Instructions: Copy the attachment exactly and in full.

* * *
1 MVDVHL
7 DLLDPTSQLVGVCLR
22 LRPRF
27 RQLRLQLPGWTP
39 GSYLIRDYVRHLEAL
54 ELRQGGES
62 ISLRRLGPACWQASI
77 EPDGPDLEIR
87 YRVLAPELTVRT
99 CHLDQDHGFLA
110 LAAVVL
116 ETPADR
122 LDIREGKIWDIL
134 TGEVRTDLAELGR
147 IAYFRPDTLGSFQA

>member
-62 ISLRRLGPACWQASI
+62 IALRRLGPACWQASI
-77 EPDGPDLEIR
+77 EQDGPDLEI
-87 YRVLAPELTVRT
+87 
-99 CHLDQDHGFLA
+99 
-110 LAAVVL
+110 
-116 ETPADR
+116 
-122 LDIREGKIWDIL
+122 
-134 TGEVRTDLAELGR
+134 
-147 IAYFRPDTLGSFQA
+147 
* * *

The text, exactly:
1 MVDVHL
7 DLLDPTSQLVGVCLR
22 LRPRF
27 RQLRLQLPGWTP
39 GSYLIRDYVRHLEAL
54 ELRQGGES
62 ISLRRLGPACWQASI
77 EPDGPDLEIR
87 YRVLAPELTVRT
99 CHLDQDHGFLA
110 LAAVVL
116 ETPADR
122 LDIREGKIWDIL
134 TGEVRTDLAELGR
147 IAYFRPDTLGSFQA

>member
-62 ISLRRLGPACWQASI
+62 IALRRLGPACWQASI
-77 EPDGPDLEIR
+77 EQDGPDLEI
-87 YRVLAPELTVRT
+87 
-99 CHLDQDHGFLA
+99 
-110 LAAVVL
+110 
-116 ETPADR
+116 
-122 LDIREGKIWDIL
+122 
-134 TGEVRTDLAELGR
+134 
-147 IAYFRPDTLGSFQA
+147 